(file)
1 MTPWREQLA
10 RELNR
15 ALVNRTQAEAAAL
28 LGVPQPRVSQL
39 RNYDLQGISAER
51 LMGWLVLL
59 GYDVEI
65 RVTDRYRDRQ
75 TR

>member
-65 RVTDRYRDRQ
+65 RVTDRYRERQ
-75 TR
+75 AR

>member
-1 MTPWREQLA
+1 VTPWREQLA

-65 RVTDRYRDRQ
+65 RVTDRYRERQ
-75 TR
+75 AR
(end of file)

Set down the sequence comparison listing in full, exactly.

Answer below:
1 MTPWREQLA
10 RELNR
15 ALVNRTQAEAAAL
28 LGVPQPRVSQL
39 RNYDLQGISAER
51 LMGWLVLL
59 GYDVEI
65 RVTDRYRDRQ
75 TR

>member
-65 RVTDRYRDRQ
+65 RVTDRYRERQ
-75 TR
+75 AR

>member
-1 MTPWREQLA
+1 VTPWREQLA

-65 RVTDRYRDRQ
+65 RVTDRYRERQ
-75 TR
+75 AR